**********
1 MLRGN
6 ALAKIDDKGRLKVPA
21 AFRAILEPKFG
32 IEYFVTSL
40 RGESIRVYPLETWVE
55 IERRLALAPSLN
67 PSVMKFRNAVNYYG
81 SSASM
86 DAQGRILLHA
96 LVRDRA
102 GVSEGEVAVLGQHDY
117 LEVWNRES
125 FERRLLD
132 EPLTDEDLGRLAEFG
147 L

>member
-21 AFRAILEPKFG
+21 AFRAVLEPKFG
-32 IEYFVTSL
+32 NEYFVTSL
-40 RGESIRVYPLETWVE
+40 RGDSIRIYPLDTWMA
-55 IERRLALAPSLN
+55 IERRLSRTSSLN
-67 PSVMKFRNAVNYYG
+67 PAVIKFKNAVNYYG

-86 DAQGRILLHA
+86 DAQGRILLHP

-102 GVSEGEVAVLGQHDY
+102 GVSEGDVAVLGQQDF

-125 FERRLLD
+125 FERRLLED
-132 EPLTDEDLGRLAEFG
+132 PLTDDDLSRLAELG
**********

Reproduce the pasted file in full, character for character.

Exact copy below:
1 MLRGN
6 ALAKIDDKGRLKVPA
21 AFRAILEPKFG
32 IEYFVTSL
40 RGESIRVYPLETWVE
55 IERRLALAPSLN
67 PSVMKFRNAVNYYG
81 SSASM
86 DAQGRILLHA
96 LVRDRA
102 GVSEGEVAVLGQHDY
117 LEVWNRES
125 FERRLLD
132 EPLTDEDLGRLAEFG
147 L

>member
-21 AFRAILEPKFG
+21 AFRAVLEPKFG
-32 IEYFVTSL
+32 NEYFVTSL
-40 RGESIRVYPLETWVE
+40 RGDSIRIYPLDTWMA
-55 IERRLALAPSLN
+55 IERRLSRTSSLN
-67 PSVMKFRNAVNYYG
+67 PAVIKFKNAVNYYG

-86 DAQGRILLHA
+86 DAQGRILLHP

-102 GVSEGEVAVLGQHDY
+102 GVSEGDVAVLGQQDF

-125 FERRLLD
+125 FERRLLED
-132 EPLTDEDLGRLAEFG
+132 PLTDDDLSRLAELG